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<xTITLE>Improvisational Negotiation (Book Review)</xTITLE>

Improvisational Negotiation (Book Review)

by Rick Russell
July 2006 Improvisational Negotiation
Jeff Krivis has been a successful commercial mediator in the greater Los Angeles CA area for fifteen years. He is an adjunct professor at the Straus Institute for Dispute Resolution and a lecturer at Pepperdine Law School. Jeff has been a keen observer and student of the mediation process for many years and his insights are many.

This volume, running to 322 pages, is a collection of short stories, most typically ten to fifteen pages in length each, describing lessons learned in the often hectic to an fro of commercial mediation.

Krivis has organized his material to make it most accessible and interesting to both the casual reader and the professional mediator. Each chapter is a story and there are thirty (30) chapters in all. The chapters are organized into four parts.

Part One is entitled Human v. Human: Healing Relationships. The focus here is on overcoming difficult past history or negative attributions that parties are making about each other.

Part Two , called Show Me the Money (or Something of Equal Value)!: Creative Solutions focuses on breaking impasses around what appear to be scarce resources like money problems.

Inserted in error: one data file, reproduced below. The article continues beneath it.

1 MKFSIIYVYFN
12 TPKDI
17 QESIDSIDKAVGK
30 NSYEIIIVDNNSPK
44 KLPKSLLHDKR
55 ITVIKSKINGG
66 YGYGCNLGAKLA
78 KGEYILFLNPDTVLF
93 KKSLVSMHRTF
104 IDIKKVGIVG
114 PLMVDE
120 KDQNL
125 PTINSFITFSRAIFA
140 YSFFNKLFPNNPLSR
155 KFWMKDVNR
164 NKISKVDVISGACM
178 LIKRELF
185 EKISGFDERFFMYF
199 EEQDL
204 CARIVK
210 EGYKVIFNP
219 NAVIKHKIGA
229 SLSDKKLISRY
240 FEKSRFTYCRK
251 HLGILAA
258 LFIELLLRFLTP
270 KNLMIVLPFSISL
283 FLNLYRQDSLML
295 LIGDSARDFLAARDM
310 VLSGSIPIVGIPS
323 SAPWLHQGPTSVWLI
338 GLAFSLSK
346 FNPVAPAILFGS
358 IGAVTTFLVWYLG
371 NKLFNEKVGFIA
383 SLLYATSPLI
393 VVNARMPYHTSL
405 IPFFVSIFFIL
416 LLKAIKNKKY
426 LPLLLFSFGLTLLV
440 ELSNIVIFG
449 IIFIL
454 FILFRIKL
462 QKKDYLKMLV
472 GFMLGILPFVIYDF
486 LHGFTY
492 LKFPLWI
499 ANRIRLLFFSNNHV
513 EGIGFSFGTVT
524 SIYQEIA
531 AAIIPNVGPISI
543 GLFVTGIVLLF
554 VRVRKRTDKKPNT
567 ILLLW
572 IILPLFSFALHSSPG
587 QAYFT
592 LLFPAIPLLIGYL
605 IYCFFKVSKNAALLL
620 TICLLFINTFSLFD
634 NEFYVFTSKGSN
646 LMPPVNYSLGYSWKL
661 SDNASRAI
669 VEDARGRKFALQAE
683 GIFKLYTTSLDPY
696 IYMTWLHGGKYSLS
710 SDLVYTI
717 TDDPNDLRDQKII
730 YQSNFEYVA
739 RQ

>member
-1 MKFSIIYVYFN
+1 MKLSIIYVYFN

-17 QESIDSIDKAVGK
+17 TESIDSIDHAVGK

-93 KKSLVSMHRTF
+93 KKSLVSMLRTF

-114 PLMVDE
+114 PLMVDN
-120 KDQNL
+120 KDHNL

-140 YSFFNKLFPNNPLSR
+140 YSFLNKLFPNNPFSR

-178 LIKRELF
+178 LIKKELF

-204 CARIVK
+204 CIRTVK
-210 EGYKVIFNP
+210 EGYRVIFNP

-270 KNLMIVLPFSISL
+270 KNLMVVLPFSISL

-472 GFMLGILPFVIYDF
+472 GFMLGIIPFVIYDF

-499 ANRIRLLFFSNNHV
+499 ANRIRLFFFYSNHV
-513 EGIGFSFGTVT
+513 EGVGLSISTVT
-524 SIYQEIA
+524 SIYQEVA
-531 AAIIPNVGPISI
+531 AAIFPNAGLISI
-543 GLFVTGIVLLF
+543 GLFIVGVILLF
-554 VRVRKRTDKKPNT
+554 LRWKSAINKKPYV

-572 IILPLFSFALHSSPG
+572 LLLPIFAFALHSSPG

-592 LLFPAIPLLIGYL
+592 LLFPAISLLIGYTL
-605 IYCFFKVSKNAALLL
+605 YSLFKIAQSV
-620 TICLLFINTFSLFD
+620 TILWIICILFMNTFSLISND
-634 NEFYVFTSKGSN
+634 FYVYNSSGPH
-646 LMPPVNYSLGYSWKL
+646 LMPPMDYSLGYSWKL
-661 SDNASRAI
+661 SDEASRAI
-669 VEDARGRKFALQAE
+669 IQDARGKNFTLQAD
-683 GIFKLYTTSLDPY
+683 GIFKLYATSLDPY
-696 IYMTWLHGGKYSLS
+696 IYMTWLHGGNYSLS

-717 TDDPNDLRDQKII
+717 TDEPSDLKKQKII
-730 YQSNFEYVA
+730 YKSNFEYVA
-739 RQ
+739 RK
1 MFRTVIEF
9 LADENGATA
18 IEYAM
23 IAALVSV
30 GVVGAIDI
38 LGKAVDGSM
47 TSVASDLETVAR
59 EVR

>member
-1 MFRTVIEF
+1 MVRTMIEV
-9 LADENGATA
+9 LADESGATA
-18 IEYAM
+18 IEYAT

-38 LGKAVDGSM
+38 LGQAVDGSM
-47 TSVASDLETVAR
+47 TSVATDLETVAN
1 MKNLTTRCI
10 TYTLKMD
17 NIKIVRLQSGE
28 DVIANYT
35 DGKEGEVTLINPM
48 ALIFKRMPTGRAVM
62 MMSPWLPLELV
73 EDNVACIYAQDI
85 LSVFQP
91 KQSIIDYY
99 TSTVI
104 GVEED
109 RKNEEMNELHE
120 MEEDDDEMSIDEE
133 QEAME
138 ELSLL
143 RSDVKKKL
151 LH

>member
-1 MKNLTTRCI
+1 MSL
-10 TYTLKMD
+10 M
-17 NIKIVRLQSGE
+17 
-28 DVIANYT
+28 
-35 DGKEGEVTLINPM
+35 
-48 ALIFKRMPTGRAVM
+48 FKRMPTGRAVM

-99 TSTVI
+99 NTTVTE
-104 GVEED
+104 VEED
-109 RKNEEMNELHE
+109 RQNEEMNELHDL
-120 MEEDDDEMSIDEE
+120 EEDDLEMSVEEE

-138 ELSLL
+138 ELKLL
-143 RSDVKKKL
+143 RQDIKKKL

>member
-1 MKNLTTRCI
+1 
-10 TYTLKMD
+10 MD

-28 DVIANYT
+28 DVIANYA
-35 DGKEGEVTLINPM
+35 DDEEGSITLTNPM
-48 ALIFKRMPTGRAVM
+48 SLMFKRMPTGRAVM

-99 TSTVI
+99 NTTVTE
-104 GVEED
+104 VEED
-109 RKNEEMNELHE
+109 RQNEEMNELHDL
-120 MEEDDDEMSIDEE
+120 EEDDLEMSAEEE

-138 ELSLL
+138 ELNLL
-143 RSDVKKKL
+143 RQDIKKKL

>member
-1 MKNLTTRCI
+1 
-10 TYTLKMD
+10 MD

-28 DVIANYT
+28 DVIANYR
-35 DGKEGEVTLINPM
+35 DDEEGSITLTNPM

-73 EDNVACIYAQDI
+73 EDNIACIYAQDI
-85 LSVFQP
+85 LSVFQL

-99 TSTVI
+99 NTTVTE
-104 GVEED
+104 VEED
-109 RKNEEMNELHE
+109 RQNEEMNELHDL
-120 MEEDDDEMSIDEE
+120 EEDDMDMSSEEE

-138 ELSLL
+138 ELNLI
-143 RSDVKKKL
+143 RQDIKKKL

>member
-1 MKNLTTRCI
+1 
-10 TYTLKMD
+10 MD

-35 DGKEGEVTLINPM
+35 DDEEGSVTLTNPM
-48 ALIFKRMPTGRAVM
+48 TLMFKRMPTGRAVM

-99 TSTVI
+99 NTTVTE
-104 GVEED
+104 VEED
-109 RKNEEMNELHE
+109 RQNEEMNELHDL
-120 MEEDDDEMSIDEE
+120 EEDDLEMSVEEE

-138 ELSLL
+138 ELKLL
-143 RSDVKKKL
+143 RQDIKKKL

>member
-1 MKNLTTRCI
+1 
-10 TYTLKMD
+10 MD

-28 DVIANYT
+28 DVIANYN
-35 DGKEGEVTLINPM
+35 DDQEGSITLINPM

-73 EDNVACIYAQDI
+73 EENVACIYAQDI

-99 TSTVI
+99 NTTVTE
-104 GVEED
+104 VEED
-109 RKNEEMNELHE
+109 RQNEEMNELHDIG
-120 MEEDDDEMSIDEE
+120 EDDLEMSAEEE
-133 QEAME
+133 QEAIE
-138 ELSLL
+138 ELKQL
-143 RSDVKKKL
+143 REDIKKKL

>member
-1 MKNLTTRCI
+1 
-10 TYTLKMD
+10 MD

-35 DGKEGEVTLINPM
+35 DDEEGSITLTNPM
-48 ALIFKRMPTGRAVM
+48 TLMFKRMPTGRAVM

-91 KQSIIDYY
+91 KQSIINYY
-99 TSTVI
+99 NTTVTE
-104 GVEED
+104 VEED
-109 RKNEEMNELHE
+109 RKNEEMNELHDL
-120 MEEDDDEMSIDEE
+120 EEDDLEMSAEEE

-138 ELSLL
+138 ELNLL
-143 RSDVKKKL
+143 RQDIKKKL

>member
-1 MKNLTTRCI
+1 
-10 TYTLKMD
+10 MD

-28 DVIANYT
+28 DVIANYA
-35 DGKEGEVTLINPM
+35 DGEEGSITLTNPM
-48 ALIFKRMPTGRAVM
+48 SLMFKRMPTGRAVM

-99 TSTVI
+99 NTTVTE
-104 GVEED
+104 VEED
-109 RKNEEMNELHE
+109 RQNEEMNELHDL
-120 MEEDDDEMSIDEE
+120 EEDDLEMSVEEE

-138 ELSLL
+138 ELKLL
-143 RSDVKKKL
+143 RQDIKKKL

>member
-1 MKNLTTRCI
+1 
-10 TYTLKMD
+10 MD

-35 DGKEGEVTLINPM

Part Three , named Getting to the Bottom Line describes strategies to deal with barriers preventing the real agenda from coming forward.

Part Four , is a compendium of all of the key strategies identified in the three preceding Parts with names and definitions, entitled The Mediator’s Hip Pocket Guide to Strategy.

Improvisational Negotiation is not like most mediation text books. There are none of the “tired truisms” that we are all too familiar with. Instead Krivis gives us purposeful narratives digested with summary “What Happened?” and “What Strategy Can We Learn?” sections that make clear what the story is intended to illustrate and what strategy or tactic was employed or discovered through the experience.

The methodology is sensible and is based on proven adult learning principles, which is not surprising since Krivis is an accomplished adult educator. The stories are written in clear, simple prose and not too legalistic (but just enough to make us lawyer mediators feel at comfortably home).

I won’t ruin it for you by explaining the techniques described here. Suffice to say that for those of you looking to discover “the good stuff”, the trade secrets of commercial mediation, this is the book. One of the simple pleasures of Improvisational Negotiation is the apt metaphor and monikers that the Jeff associates with his techniques. These reflect the depth of appreciation that the author brings to his subject.

To whet your appetite and curiousity I will name but a few of the more colourful here:

  • “Reality Television”
  • “Controlled Sharing”
  • The “Slow Drip” Method
  • The “Fishy Calculator”
  • “Culling the Herd”
  • “Final Jeopardy” Mediation
  • “Bracketing”
  • “Balance the Books”
  • “Double Blind Proposal”
  • Questioning as the Mediator’s Improvisational Jazz Music